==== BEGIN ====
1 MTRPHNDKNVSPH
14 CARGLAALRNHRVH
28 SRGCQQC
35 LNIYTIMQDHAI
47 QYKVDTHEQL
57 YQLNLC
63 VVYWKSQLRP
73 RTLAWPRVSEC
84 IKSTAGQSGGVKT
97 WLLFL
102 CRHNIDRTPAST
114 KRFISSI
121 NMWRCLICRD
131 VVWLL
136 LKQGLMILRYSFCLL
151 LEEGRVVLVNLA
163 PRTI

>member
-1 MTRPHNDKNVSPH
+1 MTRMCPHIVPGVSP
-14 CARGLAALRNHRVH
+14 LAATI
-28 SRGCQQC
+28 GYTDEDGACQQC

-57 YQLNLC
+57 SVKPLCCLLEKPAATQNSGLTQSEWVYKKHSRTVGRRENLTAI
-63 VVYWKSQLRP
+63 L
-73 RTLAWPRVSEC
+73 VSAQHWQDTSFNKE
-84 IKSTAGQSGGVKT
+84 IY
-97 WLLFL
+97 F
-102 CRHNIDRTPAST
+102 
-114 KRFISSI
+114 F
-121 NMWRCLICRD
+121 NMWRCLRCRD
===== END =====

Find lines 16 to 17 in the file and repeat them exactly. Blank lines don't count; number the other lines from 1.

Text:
151 LEEGRVVLVNLA
163 PRTI